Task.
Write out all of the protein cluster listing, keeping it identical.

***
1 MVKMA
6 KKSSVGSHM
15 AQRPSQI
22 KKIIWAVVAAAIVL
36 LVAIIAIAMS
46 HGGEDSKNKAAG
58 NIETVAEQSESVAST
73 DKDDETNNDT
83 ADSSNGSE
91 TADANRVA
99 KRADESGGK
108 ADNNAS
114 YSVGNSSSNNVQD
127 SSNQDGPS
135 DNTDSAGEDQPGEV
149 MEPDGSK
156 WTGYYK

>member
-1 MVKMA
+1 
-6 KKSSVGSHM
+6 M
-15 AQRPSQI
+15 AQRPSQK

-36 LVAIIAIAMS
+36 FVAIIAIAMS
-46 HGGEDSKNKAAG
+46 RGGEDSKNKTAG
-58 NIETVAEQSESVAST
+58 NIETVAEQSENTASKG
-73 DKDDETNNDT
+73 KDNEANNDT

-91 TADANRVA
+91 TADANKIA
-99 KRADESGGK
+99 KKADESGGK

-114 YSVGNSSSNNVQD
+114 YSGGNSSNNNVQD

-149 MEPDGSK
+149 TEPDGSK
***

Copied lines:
1 MVKMA
6 KKSSVGSHM
15 AQRPSQI
22 KKIIWAVVAAAIVL
36 LVAIIAIAMS
46 HGGEDSKNKAAG
58 NIETVAEQSESVAST
73 DKDDETNNDT
83 ADSSNGSE
91 TADANRVA
99 KRADESGGK
108 ADNNAS
114 YSVGNSSSNNVQD
127 SSNQDGPS
135 DNTDSAGEDQPGEV
149 MEPDGSK
156 WTGYYK

>member
-1 MVKMA
+1 
-6 KKSSVGSHM
+6 M
-15 AQRPSQI
+15 AQRPSQK

-36 LVAIIAIAMS
+36 FVAIIAIAMS
-46 HGGEDSKNKAAG
+46 RGGEDSKNKTAG
-58 NIETVAEQSESVAST
+58 NIETVAEQSENTASKG
-73 DKDDETNNDT
+73 KDNEANNDT

-91 TADANRVA
+91 TADANKIA
-99 KRADESGGK
+99 KKADESGGK

-114 YSVGNSSSNNVQD
+114 YSGGNSSNNNVQD

-149 MEPDGSK
+149 TEPDGSK